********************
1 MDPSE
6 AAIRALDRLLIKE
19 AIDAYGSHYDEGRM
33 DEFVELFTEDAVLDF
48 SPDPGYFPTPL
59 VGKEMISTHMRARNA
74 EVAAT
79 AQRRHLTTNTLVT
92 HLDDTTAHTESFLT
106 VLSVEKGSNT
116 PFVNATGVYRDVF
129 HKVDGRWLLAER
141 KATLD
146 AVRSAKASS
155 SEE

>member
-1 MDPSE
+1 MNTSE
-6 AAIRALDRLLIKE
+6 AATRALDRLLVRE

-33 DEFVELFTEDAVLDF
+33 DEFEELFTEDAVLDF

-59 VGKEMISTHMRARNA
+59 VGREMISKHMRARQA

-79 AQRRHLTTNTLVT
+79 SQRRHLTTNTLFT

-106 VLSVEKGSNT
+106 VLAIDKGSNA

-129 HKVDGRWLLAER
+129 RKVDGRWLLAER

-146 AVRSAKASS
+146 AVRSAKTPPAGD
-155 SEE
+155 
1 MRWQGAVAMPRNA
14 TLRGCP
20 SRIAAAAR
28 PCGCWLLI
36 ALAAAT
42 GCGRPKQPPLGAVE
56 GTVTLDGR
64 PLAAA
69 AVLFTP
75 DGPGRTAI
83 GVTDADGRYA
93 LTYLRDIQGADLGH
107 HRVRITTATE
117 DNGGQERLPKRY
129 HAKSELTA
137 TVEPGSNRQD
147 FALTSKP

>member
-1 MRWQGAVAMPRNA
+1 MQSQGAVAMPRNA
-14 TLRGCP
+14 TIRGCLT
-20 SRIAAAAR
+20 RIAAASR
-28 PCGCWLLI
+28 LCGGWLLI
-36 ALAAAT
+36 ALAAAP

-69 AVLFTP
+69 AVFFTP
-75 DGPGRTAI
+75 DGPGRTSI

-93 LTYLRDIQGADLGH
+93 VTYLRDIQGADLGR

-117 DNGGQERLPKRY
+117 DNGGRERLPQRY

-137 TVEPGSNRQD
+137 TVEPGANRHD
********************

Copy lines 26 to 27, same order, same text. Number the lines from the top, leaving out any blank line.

+79 SQRRHLTTNTLFT

-106 VLSVEKGSNT